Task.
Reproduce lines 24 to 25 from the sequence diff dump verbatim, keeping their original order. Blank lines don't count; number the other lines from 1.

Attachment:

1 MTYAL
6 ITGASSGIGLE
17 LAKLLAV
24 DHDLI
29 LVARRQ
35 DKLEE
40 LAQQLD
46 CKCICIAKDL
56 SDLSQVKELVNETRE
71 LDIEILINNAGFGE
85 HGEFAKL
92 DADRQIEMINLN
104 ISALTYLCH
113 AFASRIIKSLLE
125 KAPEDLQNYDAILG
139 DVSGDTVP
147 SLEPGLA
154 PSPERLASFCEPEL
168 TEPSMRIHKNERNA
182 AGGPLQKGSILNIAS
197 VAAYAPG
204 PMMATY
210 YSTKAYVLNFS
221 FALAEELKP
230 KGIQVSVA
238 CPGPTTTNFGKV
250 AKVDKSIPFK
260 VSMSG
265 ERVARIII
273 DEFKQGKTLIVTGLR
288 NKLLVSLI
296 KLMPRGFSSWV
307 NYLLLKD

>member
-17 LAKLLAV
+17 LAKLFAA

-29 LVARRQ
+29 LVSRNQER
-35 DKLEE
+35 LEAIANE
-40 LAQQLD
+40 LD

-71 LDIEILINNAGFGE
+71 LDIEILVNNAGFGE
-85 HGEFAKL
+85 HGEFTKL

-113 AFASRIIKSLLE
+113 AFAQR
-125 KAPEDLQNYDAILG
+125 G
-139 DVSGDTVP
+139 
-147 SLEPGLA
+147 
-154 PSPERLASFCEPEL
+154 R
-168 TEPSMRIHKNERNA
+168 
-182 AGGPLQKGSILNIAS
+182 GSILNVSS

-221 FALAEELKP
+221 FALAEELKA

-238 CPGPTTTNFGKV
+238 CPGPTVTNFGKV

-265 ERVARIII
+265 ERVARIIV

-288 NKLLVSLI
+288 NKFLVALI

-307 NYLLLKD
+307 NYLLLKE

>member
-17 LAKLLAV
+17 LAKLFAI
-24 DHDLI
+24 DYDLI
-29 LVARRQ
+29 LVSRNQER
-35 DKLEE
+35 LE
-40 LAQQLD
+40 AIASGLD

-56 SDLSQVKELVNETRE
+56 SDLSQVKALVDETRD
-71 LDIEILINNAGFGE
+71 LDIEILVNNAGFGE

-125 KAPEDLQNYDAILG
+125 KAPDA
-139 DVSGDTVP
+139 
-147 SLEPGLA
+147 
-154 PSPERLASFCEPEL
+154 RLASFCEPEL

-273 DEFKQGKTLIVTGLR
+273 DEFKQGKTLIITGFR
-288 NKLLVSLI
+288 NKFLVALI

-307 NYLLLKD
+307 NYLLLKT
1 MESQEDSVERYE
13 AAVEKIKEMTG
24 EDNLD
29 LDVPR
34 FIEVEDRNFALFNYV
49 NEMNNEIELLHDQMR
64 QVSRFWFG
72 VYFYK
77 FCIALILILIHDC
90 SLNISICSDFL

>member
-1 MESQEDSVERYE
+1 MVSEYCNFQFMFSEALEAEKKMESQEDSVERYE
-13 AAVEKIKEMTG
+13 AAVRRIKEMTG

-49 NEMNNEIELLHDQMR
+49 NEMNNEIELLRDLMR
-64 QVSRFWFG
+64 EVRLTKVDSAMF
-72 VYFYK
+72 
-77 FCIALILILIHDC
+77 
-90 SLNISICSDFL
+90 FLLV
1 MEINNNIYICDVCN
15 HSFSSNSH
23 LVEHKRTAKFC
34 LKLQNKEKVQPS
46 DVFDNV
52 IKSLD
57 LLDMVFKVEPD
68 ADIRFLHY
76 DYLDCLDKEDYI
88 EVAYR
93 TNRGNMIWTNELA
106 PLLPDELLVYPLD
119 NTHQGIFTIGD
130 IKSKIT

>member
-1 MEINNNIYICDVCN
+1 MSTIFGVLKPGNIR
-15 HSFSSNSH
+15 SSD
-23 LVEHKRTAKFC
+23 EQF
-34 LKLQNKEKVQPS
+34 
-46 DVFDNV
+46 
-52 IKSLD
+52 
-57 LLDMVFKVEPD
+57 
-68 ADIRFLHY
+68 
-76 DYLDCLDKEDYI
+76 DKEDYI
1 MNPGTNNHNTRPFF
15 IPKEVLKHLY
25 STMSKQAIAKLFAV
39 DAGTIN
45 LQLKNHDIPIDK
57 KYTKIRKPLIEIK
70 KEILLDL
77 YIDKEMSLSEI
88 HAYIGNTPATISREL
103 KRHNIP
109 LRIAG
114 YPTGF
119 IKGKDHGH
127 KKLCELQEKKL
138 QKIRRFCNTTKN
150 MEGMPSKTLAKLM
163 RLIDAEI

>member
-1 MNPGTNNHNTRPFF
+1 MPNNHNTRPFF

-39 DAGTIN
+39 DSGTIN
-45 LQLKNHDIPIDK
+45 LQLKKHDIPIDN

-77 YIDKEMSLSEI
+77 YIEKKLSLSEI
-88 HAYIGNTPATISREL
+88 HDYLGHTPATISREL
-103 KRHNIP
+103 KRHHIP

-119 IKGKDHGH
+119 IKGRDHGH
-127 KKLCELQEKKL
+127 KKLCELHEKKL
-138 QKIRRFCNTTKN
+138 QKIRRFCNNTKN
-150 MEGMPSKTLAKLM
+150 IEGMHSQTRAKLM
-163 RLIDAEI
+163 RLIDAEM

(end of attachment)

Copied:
221 FALAEELKP
230 KGIQVSVA